The article cites a source saying that in 2012 more people who own smartphones used apps on them than browsed the web on them. Right, so what kind of apps were they using? What are the main types of app? Are most of them games? Chat programs? Diaries? Accounting programs? Programs for looking at photographs? I have no idea.

Does the small computer need to be connected to the internet to run an app? Or can you take the SIMM out and still run some of the apps? If you can, then why is "mobile" in the definition?

Are all the files that the app uses stored on the smartphone? Or are they stored server-side by some company? Does that vary by app? Where are most of the files stored for some of the most popular apps?

Where on Wikipedia am I supposed to find out the answers to these basic questions about apps if it's not the page on "apps"? That's not a rhetorical question.107tchepty (talk) 14:52, 31 July 2015 (UTC)

I've now read the page at that was linked to at the bottom of the article. It gives a list from 2014 of the most used apps, listed by unique US "visitors". (What does it mean to "visit" an app?)
I've had a look at the top 10 apps listed on that page. Every single one seems to be for accessing a website, whether it's at or wherever.
I don't know much about apps. I'm trying to find out the basics. That's why I'm here.
The question that I'd ask, and doubtless other people in my position will also ask, is this: if it's all about accessing websites, why not use a web browser? That will allow you to browse to websites that show photographs, run search engines, sell stuff, publish stock prices and maps, provide webmail, run social media stuff, etc., and access any web-based services for which you've set up an account, e.g. banking. Most web browsers can also run video, and you'll need a sound program to play audio. Why are people running other programs, called apps, on their small computers to do some of these things? seems a sensible question that someone might look in Wikipedia to try to find an answer to.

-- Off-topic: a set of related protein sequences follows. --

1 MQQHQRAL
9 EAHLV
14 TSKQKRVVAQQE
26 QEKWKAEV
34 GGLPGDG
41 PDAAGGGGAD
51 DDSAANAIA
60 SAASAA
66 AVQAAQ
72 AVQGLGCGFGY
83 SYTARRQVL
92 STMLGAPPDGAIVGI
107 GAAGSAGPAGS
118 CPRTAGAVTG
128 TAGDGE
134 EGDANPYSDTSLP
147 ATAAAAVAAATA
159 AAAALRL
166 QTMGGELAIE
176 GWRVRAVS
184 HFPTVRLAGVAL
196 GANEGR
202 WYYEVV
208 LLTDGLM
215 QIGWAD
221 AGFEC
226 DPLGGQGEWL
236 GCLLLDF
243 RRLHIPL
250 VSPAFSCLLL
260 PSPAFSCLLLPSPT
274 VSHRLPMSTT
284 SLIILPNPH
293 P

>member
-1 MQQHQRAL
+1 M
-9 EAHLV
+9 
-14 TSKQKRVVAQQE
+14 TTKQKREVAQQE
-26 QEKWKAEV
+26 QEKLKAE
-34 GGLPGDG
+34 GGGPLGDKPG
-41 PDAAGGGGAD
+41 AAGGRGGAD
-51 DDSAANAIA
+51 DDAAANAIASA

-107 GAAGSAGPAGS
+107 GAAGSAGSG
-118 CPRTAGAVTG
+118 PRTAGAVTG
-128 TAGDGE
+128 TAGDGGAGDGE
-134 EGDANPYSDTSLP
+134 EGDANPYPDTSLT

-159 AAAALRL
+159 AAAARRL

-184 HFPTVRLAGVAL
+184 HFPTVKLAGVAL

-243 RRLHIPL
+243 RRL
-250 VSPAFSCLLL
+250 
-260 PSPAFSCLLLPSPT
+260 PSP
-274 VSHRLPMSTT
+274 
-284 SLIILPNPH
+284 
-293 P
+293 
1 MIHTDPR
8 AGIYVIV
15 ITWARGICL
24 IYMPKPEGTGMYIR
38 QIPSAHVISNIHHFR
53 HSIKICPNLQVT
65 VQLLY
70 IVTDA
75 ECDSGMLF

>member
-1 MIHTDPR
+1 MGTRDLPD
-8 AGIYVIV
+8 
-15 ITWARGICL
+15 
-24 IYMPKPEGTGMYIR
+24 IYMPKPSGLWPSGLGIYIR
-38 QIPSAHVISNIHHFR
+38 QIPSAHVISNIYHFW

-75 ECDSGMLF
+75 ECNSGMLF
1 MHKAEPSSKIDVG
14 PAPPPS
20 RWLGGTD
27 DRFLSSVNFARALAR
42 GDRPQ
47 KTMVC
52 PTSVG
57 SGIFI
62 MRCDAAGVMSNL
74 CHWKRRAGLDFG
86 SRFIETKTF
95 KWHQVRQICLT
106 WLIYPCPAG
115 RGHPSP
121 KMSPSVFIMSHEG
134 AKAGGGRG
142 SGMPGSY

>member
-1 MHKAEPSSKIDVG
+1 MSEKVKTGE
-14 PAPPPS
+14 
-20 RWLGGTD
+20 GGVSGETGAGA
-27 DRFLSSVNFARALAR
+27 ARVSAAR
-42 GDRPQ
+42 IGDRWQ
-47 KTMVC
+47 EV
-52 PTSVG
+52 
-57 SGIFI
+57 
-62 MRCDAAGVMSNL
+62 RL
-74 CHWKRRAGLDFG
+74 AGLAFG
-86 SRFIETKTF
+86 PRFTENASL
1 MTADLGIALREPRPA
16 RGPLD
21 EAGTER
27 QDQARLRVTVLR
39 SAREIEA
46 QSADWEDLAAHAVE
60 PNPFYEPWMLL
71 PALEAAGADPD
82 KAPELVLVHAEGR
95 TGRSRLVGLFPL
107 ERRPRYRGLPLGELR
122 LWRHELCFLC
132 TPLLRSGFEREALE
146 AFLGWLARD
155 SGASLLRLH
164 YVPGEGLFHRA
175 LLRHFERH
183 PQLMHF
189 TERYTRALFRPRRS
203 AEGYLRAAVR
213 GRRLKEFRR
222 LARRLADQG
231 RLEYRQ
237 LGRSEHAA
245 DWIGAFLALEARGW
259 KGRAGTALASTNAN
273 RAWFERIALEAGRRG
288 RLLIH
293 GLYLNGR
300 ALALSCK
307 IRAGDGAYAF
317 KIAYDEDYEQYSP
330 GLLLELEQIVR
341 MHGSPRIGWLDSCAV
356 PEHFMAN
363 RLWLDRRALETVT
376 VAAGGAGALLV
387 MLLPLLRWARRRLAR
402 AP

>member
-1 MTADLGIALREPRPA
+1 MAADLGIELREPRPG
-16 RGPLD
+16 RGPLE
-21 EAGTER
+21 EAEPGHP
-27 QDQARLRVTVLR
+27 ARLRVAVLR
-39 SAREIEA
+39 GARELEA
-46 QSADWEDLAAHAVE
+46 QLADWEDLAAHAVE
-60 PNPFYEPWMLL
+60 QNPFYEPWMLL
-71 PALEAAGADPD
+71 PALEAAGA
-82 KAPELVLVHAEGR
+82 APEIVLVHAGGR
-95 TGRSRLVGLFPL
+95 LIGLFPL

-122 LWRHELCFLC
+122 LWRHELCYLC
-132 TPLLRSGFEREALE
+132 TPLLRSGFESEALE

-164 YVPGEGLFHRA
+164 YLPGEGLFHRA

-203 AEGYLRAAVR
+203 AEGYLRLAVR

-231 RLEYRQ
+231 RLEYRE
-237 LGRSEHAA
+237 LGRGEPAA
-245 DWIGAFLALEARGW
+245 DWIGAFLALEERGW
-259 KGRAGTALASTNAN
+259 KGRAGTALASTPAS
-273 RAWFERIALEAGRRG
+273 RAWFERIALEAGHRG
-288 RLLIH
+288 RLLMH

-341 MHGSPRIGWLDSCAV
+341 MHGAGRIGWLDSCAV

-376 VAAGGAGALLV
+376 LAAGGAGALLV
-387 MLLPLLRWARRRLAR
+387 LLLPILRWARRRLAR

Do "apps" give you any more than this? It doesn't seem that the top 10 do: they're all about accessing websites.
Specific uses of apps seem to break down into social media, looking at photographs, watching videos, buying music, searching the internet, using webmail, reading maps, listening to radio, and checking stock prices. That covers all of the top 10 apps.
5 of the top 10 apps are for accessing services provided by one company, Google; 2 for services provided by Facebook, and 1 each for Pandora, Apple and Yahoo.
So have I now learnt some of the basic info about apps? Or am I getting some stuff wrong? I may well be. But surely the basic info about apps is what should be included in the Wikipedia page on apps rather than requiring that someone follow a link to an outside page and then do some work putting together what they find there. In short, I want to come here and find out what the top apps are, what the top types of apps are, what they're all about (which seems to be connecting to websites), and what companies' servers they connect to (which seem to be above all Google, followed a long way behind by Facebook, then Pandora, and then Apple and Yahoo).
Apparently Google, the US-based advertising company, dominates 'appspace'.
It's unclear to me why people need to run apps when the type of program used on larger computers for accessing websites is a web browser, including when the larger computer accesses the internet using the mobile phone network. So what's the reason that apps are needed on smaller computers? Or aren't they needed? Is the connection with the servers different? Or are apps the equivalent of basically fancy buttons on a web browser's GUI?
This is the sort of information that should go here please, suitably amended of course if I've got some of it wrong.107tchepty (talk) 17:44, 31 July 2015 (UTC)
All I've got is personal, anecdotal. Mostly I run apps that need a connection. Facebook, Google Maps, Wikipedia. All do things that can be done, and are often done, by a Web page. On the road, each provides a neater, crisper, quicker interface on the small screen and slow 3G connection than the Web version does. Often I run the mail and calendar apps, especially when underground and out of touch, reading what was downloaded when I had a connection and uploading what I wrote when I again get a connection. Sometimes I run the camera, picture retoucher, magnetic dip meter, or other programs that have no need for a connection. Not often. My photography is mostly with the real camera I always carry, but yesterday morning its battery ran dry when I attended a much photographed event. A friend wanted me to snap and Email a photo, so the camera phone provided that service. Most of the photography I observed at the event was by thousands of camera phones, though some was by real cameras like mine. Perhaps there's reliable sourcing on the Web that surveys such things. Jim.henderson (talk) 11:51, 2 August 2015 (UTC)

What is an APPEdit

What is an APP? Since about 2010 the term has become very common, in the context of smartphones, and was fairly easy to understand: modular computer application software that interacts with users, obtained and managed via the "store" associated with that smartphone, with typically simple/limited/narrow functionality.